**Double click the seventh graph**.

If you have a wheel-mouse, **spin the mouse wheel** to rotate the surface by the angle in the XY plane
until you see a similar surface to the one below:

The half-Gaussian component of the IRF is important, fitting to better than half the area in the IRF.
It is much narrower in width, however, and thus far less visible with respect to introduced tailing. The
a_{7} half-Gaussian fraction decreases with additive, especially at lower concentrations. All
of values are very close to the 5/8 half-Gaussian, 3/8 exponential assumption which was made in the first
tutorial. At higher concentrations, the impact of additive is less pronounced. The relationship with concentration
is less determinate.

Exploring the Deconvolved Moments

Moments as Fitted

**Double click the graph** to restore all plots. Change the z variable to **Moments. **If you have
a wheel-mouse, **spin the mouse wheel** to rotate the surface by the angle in the XY plane until you
see a respectable view of all five surfaces.

If you do not have a wheel-mouse, click the **Modify Graph View** button in the graph's toolbar and
change the XY angle to **220** degrees, the Z angle to **20** degrees.

Unlike the parameter relationships, there is a consistent and clear defined surface for all of the moments. The third and fourth moments track one another since the predominate influence upon the thickness of the tails is the skew arising from the IRF. In the above surfaces, we are looking at the moments of the peaks as registered by the instrument. We will now take advantage of the deconvolution within the fitting to see the deconvolved moments. We will look at two levels of deconvolution, the peaks with the IRF removed, and the peaks with the IRF and ZDD removed. It is the latter that we deem most important. We continue to look at just the first peak of the six in the cation standard, the strongly fronted Lithium peak.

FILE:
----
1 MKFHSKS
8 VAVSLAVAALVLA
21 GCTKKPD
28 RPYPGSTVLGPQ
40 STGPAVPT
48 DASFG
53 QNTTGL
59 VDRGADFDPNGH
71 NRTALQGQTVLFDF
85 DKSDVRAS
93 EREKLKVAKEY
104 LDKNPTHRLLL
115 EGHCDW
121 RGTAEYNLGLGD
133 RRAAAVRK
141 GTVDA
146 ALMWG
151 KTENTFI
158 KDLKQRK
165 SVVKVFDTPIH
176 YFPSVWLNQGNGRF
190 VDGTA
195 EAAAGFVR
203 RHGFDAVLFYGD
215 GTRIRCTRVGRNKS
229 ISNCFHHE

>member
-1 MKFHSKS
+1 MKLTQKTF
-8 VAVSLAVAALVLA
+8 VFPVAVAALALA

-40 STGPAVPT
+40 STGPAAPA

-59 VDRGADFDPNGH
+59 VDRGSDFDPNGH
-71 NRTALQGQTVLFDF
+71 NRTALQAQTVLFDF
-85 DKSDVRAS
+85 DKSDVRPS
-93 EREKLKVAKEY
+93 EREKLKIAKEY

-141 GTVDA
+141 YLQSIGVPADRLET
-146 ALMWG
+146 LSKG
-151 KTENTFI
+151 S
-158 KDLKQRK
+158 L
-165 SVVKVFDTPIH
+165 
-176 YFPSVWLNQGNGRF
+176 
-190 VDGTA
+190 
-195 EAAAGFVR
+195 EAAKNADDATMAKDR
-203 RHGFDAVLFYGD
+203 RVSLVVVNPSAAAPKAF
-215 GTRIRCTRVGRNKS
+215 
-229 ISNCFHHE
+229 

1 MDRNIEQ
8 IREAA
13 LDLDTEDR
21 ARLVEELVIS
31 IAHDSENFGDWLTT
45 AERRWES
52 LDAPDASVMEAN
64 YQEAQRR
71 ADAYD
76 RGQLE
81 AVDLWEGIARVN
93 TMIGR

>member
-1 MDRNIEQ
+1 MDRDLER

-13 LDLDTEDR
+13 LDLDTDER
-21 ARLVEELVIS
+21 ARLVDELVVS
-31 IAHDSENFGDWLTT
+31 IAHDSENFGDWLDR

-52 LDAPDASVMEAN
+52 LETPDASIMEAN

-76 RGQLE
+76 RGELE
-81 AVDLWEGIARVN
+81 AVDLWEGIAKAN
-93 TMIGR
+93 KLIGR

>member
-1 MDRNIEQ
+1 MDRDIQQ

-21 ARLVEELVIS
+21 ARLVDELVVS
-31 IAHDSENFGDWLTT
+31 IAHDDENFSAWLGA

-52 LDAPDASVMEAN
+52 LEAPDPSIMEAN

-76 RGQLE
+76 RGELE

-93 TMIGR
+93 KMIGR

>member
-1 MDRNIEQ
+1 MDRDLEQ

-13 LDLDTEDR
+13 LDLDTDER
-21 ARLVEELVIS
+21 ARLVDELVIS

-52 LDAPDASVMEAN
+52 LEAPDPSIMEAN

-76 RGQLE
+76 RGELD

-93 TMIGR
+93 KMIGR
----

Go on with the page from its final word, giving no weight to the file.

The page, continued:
Moments with IRF Removed

Change the z variable to **Moments DC1**. This plots the moments for the first level of deconvolution,
the GenNLC peaks
with the IRF removed. We still see the intrinsic non-ideality within the chromatography, but we remove
the instrumental/system distortion. To do this, we use the first five GenNLC<ge> fitted parameters
in the GenNLC, the model with no IRF.

With the IRF removed, the third moment, the skewness, and the fourth moment, the kurtosis, look very different. For one, the skewness values are now all negative, indicative of the intrinsic fronting (left skew) for this first peak. The kurtosis now shows the tailing of the GenNLC thinning with concentration, so much so the kurtosis is well below the 3.0 of a Gaussian. On strongly fronted chromatographic peaks, the kurtosis can drop to such low values.